Schools that accept at-risk children and adolescents require psychological and educational testing, as well as references or recommendations from a professional (usually a psychologist, psychiatrist, or therapist).
However, the social promotion policies common in the 1970s, where students were kept with their age peers regardless of readiness for the next grade, does not produce academic success for at-risk students either.
Usually, at-risk alternative programs are offered at a special location within the public school district or at a location that is accessible to and serves multiple public schools (e.g., a county-wide program).
At-risk students usually have undergone school psychological and behavioral evaluation that identifies them as requiring specialized attention not available in the traditional school environment.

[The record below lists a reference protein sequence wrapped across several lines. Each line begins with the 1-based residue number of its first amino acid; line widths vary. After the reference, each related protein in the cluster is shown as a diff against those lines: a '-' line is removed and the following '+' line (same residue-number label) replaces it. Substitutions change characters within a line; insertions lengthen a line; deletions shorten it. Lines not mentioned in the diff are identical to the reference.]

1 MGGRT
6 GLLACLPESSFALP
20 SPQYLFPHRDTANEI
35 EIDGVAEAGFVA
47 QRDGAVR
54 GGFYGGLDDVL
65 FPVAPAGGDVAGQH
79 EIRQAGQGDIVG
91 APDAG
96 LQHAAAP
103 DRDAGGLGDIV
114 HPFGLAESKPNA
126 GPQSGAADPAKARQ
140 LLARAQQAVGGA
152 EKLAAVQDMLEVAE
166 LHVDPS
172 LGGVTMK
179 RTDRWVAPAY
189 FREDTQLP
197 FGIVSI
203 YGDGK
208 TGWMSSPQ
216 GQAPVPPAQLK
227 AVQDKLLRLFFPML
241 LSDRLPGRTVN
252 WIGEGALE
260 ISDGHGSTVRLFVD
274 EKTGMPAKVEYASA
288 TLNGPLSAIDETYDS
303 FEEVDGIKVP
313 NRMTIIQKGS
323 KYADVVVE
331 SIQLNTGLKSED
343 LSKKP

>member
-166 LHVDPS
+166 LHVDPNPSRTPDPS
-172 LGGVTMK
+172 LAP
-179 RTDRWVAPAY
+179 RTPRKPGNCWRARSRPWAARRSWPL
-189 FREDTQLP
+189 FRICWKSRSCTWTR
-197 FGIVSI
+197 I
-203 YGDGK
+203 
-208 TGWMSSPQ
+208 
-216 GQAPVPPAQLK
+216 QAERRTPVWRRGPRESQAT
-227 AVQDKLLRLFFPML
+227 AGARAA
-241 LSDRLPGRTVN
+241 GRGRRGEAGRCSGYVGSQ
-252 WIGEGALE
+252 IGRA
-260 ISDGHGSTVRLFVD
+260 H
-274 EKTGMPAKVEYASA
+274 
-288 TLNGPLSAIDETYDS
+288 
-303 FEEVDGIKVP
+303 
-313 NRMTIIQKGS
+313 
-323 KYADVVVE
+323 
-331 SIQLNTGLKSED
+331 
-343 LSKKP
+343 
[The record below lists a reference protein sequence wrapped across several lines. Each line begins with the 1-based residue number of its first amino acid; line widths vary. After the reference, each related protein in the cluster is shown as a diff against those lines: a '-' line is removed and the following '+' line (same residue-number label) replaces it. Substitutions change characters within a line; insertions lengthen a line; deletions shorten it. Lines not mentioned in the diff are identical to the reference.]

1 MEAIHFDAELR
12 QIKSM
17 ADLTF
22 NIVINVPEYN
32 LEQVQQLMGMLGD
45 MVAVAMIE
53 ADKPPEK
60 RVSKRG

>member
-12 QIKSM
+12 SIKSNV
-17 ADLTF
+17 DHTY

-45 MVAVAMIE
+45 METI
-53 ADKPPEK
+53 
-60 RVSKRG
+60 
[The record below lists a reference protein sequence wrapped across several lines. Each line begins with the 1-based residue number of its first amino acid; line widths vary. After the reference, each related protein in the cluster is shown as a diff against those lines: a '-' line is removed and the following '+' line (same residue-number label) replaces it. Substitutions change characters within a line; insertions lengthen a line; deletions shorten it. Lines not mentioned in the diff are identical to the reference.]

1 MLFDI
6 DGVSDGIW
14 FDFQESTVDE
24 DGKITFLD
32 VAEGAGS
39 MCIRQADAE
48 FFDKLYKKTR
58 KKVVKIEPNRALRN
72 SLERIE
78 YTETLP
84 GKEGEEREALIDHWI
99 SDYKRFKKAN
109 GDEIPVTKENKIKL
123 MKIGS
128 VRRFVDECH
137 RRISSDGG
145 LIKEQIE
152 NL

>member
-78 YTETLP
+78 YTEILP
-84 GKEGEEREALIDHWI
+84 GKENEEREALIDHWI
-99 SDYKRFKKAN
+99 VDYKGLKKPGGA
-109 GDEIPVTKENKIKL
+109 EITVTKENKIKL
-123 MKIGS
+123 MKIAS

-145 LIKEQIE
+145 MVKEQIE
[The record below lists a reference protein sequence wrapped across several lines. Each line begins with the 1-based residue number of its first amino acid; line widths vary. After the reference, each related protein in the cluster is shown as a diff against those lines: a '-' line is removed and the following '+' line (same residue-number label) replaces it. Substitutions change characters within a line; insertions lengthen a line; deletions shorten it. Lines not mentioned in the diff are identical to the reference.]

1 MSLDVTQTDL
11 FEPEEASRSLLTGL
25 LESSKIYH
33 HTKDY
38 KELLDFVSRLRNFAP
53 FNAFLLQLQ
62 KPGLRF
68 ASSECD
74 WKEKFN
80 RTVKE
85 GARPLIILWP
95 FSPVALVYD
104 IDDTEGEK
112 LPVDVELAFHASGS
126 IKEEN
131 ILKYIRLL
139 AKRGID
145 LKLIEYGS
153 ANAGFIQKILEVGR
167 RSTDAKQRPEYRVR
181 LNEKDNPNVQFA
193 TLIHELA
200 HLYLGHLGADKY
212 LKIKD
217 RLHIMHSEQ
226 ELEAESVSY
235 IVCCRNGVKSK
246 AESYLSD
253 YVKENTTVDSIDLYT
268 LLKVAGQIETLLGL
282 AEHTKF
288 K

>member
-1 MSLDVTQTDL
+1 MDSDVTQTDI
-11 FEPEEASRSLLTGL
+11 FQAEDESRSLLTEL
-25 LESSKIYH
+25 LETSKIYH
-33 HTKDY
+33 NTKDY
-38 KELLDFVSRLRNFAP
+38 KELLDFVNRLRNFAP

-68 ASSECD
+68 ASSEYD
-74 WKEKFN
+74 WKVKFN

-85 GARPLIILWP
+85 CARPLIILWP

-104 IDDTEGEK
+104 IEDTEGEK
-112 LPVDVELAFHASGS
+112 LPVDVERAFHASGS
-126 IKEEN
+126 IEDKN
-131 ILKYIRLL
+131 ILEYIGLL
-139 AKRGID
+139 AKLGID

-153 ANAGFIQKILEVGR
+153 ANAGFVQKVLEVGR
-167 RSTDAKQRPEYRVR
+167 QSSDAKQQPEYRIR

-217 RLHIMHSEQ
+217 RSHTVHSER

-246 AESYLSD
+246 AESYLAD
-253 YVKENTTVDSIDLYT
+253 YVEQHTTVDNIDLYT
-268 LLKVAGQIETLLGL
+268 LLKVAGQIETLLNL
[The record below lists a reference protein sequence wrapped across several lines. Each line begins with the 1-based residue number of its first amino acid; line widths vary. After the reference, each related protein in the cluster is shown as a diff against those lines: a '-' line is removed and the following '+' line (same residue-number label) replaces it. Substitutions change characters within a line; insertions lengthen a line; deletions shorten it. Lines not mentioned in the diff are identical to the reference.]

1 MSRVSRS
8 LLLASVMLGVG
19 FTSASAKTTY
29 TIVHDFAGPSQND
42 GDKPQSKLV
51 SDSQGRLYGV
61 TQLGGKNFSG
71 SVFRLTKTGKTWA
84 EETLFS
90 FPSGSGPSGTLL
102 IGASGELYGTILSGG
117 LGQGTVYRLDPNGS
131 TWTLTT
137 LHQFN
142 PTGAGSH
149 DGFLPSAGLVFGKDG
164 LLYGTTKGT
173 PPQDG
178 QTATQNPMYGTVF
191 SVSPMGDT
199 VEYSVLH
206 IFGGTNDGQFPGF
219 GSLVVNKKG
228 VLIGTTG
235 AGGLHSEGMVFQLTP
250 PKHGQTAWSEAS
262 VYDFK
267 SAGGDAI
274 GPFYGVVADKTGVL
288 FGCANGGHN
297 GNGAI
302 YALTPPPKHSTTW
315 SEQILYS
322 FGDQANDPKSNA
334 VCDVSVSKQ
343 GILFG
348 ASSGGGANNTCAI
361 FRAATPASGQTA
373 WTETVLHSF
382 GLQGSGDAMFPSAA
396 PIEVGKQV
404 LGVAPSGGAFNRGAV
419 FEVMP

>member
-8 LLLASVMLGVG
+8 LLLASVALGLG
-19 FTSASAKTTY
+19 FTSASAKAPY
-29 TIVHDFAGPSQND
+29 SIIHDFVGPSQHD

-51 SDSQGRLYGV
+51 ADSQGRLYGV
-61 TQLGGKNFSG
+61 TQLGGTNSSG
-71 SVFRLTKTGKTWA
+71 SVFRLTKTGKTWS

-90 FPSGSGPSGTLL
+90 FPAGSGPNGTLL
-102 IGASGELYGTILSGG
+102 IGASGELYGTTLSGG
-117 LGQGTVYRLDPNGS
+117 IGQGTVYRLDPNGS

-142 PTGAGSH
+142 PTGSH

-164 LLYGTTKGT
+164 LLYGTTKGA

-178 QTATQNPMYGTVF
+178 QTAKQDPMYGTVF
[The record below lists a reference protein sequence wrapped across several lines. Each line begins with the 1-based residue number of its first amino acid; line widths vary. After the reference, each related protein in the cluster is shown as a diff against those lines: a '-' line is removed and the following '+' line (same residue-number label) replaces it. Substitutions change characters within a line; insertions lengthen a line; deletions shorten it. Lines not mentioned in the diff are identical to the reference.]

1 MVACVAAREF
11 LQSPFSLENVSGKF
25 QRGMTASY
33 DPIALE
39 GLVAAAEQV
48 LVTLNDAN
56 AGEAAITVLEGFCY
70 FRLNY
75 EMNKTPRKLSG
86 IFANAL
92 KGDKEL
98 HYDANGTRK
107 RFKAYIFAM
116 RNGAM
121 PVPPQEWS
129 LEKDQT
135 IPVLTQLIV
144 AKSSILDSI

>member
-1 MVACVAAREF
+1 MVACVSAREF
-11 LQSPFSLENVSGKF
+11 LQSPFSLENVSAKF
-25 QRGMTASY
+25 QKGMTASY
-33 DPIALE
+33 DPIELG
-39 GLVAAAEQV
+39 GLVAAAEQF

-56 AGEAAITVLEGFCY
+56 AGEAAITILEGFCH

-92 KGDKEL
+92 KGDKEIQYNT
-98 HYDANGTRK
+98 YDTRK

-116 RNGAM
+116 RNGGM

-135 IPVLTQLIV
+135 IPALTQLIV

Although rates have declined in the United States since the introduction of antibiotics to at-risk women during labor in the 1980s, about 1,600 cases and 80 newborn deaths still occur each year.
The National Committee to Prevent Child Abuse is an excellent source of information on the many support groups and other organizations that help abused and at-risk children and their families.
The second category includes those teens who are more at-risk because while they are maintaining stability in physical, developmental, and emotional status, they are also drinking and driving.
Parents of at-risk children and adolescents should be prepared emotionally to handle such situations and also to participate in regular family therapy sessions during the alternative program.
Although retinoblastoma cannot be prevented, appropriate screening and surveillance should be applied to all at-risk individuals to ensure that the tumor(s) are diagnosed at an early stage.
There are even companies that provide online tutoring services to at-risk elementary and high school students - offering a wonderful income opportunity for those with teaching experience.